62%Doing physically active work
Use your arms, legs and whole body, such as climbing, lifting, balancing, walking, stooping, and handling objects.
62%Monitoring people, processes and things
Checking objects, actions, or events, and keeping an eye out for problems.
61%Controlling equipment or machines
Operating machines or processes either directly or using controls (not including computers or vehicles).
58%Making decisions and solving problems
Using information to work out the best solution and solve problems.
57%Communicating within a team
Giving information to co-workers by telephone, in writing, or in person.
56%Looking for changes over time
Comparing objects, actions, or events. Looking for differences between them or changes over time.
54%Researching and investigating
Looking for, getting and understanding different kinds of information.
52%Checking compliance with standards
Deciding whether events or processes comply with laws, regulations, or standards.
51%Checking for errors or defects
Inspecting equipment, structures, or materials for errors, problems or defects.
50%Collecting and organising information
Compiling, coding, categorizing, calculating, tabulating, auditing, or checking information or data.
47%Keeping your knowledge up-to-date
Keeping up-to-date with technology and new ideas.
47%Planning and prioritising work
Deciding on goals and putting together a detailed plan to get the work done.
45%Making sense of information and ideas
Looking at, working with, and understanding data or information.
43%Training and teaching others
Understanding the needs of others, developing training programs, and teaching or instructing.
41%Assessing and evaluating things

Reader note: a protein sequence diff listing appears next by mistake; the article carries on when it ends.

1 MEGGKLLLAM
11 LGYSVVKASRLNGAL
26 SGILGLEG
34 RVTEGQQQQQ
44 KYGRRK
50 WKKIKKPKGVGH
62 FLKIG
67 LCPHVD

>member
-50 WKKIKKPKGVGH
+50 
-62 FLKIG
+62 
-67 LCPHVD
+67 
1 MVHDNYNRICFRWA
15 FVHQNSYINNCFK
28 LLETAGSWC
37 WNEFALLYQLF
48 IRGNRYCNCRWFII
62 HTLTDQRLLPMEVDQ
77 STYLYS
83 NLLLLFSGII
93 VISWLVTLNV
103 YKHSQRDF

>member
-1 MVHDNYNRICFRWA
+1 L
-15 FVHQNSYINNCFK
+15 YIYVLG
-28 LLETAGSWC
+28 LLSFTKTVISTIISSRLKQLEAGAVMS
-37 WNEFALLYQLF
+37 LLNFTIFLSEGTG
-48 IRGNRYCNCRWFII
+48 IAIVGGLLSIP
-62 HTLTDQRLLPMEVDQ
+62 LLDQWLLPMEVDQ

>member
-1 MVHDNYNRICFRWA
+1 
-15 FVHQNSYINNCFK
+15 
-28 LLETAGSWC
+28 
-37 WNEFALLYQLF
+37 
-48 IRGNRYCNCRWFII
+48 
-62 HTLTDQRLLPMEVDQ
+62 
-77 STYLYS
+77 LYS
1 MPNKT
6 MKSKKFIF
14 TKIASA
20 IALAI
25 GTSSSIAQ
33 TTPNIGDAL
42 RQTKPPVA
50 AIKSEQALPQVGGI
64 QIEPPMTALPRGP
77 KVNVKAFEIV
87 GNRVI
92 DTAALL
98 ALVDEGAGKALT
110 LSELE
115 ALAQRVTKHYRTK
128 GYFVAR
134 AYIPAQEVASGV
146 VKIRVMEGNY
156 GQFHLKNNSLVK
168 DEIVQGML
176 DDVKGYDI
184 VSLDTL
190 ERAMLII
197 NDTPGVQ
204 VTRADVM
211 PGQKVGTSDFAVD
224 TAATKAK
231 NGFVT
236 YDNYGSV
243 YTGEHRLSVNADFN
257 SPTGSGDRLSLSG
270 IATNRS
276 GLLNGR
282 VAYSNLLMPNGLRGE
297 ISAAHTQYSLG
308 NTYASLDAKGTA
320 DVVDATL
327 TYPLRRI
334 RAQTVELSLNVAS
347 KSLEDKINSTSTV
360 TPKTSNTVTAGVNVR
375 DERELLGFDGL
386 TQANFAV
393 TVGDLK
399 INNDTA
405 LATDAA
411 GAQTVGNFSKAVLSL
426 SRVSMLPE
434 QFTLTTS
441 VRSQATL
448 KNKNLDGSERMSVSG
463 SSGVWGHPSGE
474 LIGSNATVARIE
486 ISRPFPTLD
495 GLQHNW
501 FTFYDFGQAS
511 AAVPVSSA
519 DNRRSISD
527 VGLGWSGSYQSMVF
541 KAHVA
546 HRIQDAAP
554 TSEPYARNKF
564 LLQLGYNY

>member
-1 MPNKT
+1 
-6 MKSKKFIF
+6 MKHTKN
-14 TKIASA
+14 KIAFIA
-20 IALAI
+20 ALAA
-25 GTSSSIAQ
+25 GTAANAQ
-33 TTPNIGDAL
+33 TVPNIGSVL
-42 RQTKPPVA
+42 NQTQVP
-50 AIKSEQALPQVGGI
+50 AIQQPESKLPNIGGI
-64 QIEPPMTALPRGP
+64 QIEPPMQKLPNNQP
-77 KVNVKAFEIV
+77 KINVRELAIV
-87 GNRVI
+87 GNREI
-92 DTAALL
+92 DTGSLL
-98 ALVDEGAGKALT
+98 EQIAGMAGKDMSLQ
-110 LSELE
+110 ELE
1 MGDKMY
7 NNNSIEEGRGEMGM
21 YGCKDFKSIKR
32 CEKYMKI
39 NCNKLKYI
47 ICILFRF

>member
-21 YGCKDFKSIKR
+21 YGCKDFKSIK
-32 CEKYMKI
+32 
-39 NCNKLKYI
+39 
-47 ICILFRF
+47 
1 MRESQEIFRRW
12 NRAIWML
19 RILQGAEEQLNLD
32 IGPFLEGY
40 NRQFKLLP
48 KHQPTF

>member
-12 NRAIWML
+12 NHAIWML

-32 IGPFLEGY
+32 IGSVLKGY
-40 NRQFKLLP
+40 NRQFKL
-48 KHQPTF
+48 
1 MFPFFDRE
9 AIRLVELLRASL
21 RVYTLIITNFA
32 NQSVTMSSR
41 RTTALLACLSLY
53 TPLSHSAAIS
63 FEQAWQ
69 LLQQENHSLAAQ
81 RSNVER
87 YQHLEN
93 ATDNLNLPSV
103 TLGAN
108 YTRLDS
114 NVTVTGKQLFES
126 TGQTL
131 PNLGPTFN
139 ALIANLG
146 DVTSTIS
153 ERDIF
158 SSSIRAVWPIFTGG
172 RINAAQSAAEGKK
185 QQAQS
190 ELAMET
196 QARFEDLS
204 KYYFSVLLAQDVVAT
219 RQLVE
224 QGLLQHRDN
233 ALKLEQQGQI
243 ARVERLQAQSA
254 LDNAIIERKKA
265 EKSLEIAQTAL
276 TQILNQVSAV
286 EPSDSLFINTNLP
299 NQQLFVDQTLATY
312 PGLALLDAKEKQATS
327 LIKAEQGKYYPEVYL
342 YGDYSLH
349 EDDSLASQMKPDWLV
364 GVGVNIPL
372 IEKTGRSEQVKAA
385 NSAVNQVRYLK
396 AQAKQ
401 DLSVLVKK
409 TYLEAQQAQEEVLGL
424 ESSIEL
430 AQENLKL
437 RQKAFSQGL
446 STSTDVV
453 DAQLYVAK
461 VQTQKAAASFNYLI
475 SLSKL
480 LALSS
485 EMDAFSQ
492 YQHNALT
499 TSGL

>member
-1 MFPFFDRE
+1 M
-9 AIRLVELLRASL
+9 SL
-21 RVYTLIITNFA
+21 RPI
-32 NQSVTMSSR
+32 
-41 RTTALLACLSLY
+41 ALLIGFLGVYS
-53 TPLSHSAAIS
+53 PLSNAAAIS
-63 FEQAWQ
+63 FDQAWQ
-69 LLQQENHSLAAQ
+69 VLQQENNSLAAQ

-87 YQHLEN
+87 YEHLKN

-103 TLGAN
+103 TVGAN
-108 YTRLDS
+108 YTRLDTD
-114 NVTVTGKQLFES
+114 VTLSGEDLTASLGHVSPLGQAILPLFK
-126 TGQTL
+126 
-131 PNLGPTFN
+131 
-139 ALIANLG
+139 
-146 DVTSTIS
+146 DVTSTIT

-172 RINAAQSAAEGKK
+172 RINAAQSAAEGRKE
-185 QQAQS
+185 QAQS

Working out the value, importance, or quality of things, services or people.
41%Working with computers
Using computers to program, write software, set up functions, enter data, or process information.
40%Documenting or recording information
Entering, transcribing, recording, storing, or maintaining information in written or electronic/magnetic form.
40%Working with mechanical equipment
Servicing, repairing, adjusting, and testing machines, devices, moving parts, and equipment.
35%Driving vehicles or equipment
Running, manoeuvring, navigating, or driving things like forklifts, vehicles, aircraft, or water craft.
Interests and demands
Learn about the daily activities, and physical and social demands faced by workers. Explore the values and work styles that workers rate as most important.
Interests are the style or type of work we prefer to do. All interest areas are shown below.
Practical, hands-on work. Often with plants and animals, or materials like wood, tools, and machinery.
Following set procedures and routines. Working with numbers and details more than with ideas, usually following rules.
Ideas and thinking. Searching for facts and figuring out problems in your head.
Starting up and carrying out projects. Leading people and making many decisions. Sometimes require risk taking and often deal with business.